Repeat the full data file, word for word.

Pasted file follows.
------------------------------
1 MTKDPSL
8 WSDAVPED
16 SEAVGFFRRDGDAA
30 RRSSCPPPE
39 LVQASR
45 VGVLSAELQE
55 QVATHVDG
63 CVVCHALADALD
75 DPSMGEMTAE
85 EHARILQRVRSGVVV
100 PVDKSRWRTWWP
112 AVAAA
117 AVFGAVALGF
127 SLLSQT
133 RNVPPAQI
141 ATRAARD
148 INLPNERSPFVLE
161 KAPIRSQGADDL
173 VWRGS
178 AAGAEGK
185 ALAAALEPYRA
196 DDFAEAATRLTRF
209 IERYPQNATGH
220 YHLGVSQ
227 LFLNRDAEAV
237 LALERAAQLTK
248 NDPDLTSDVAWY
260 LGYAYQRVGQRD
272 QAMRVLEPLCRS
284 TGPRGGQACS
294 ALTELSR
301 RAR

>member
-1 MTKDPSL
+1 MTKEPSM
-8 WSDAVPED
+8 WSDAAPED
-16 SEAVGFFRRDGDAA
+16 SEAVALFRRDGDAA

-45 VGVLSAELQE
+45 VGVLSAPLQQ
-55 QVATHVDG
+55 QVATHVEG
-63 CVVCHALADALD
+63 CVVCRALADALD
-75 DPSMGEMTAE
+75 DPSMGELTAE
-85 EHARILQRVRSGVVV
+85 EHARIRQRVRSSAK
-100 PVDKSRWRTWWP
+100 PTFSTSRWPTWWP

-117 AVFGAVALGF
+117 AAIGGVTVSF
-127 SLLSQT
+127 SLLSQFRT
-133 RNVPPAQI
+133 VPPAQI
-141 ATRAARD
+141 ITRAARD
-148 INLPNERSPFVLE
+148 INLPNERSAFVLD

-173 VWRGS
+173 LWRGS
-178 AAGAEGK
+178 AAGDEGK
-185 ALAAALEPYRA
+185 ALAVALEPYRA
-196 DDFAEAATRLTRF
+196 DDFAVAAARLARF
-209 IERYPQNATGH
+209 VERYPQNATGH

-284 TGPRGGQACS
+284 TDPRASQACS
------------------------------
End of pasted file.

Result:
1 MTKDPSL
8 WSDAVPED
16 SEAVGFFRRDGDAA
30 RRSSCPPPE
39 LVQASR
45 VGVLSAELQE
55 QVATHVDG
63 CVVCHALADALD
75 DPSMGEMTAE
85 EHARILQRVRSGVVV
100 PVDKSRWRTWWP
112 AVAAA
117 AVFGAVALGF
127 SLLSQT
133 RNVPPAQI
141 ATRAARD
148 INLPNERSPFVLE
161 KAPIRSQGADDL
173 VWRGS
178 AAGAEGK
185 ALAAALEPYRA
196 DDFAEAATRLTRF
209 IERYPQNATGH
220 YHLGVSQ
227 LFLNRDAEAV
237 LALERAAQLTK
248 NDPDLTSDVAWY
260 LGYAYQRVGQRD
272 QAMRVLEPLCRS
284 TGPRGGQACS
294 ALTELSR
301 RAR

>member
-1 MTKDPSL
+1 MTKEPSM
-8 WSDAVPED
+8 WSDAAPED
-16 SEAVGFFRRDGDAA
+16 SEAVALFRRDGDAA

-45 VGVLSAELQE
+45 VGVLSAPLQQ
-55 QVATHVDG
+55 QVATHVEG
-63 CVVCHALADALD
+63 CVVCRALADALD
-75 DPSMGEMTAE
+75 DPSMGELTAE
-85 EHARILQRVRSGVVV
+85 EHARIRQRVRSSAK
-100 PVDKSRWRTWWP
+100 PTFSTSRWPTWWP

-117 AVFGAVALGF
+117 AAIGGVTVSF
-127 SLLSQT
+127 SLLSQFRT
-133 RNVPPAQI
+133 VPPAQI
-141 ATRAARD
+141 ITRAARD
-148 INLPNERSPFVLE
+148 INLPNERSAFVLD

-173 VWRGS
+173 LWRGS
-178 AAGAEGK
+178 AAGDEGK
-185 ALAAALEPYRA
+185 ALAVALEPYRA
-196 DDFAEAATRLTRF
+196 DDFAVAAARLARF
-209 IERYPQNATGH
+209 VERYPQNATGH

-284 TGPRGGQACS
+284 TDPRASQACS